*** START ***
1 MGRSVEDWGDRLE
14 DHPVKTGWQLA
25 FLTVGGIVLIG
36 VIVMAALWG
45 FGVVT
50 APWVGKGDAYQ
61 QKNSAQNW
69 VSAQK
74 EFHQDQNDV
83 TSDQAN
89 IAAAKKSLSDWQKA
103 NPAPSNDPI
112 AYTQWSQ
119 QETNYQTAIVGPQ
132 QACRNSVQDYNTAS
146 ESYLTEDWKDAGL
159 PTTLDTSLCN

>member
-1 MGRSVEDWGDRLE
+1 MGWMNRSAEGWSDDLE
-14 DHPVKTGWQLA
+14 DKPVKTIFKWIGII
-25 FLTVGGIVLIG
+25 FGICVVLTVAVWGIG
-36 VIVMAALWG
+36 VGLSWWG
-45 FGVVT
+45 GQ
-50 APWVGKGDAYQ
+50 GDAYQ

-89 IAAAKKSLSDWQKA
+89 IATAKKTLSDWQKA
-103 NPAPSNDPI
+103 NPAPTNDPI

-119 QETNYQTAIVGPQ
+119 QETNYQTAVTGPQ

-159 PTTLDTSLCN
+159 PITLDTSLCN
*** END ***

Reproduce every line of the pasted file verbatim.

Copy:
1 MGRSVEDWGDRLE
14 DHPVKTGWQLA
25 FLTVGGIVLIG
36 VIVMAALWG
45 FGVVT
50 APWVGKGDAYQ
61 QKNSAQNW
69 VSAQK
74 EFHQDQNDV
83 TSDQAN
89 IAAAKKSLSDWQKA
103 NPAPSNDPI
112 AYTQWSQ
119 QETNYQTAIVGPQ
132 QACRNSVQDYNTAS
146 ESYLTEDWKDAGL
159 PTTLDTSLCN

>member
-1 MGRSVEDWGDRLE
+1 MGWMNRSAEGWSDDLE
-14 DHPVKTGWQLA
+14 DKPVKTIFKWIGII
-25 FLTVGGIVLIG
+25 FGICVVLTVAVWGIG
-36 VIVMAALWG
+36 VGLSWWG
-45 FGVVT
+45 GQ
-50 APWVGKGDAYQ
+50 GDAYQ

-89 IAAAKKSLSDWQKA
+89 IATAKKTLSDWQKA
-103 NPAPSNDPI
+103 NPAPTNDPI

-119 QETNYQTAIVGPQ
+119 QETNYQTAVTGPQ

-159 PTTLDTSLCN
+159 PITLDTSLCN